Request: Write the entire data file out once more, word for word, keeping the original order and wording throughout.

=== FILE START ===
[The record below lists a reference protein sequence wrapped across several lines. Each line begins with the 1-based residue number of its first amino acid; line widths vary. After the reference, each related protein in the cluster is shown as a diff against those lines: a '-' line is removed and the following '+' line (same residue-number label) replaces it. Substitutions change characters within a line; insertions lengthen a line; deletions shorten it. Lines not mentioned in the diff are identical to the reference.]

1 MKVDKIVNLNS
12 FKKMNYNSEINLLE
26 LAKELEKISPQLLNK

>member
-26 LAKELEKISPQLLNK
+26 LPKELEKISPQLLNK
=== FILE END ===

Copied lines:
[The record below lists a reference protein sequence wrapped across several lines. Each line begins with the 1-based residue number of its first amino acid; line widths vary. After the reference, each related protein in the cluster is shown as a diff against those lines: a '-' line is removed and the following '+' line (same residue-number label) replaces it. Substitutions change characters within a line; insertions lengthen a line; deletions shorten it. Lines not mentioned in the diff are identical to the reference.]

1 MKVDKIVNLNS
12 FKKMNYNSEINLLE
26 LAKELEKISPQLLNK

>member
-26 LAKELEKISPQLLNK
+26 LPKELEKISPQLLNK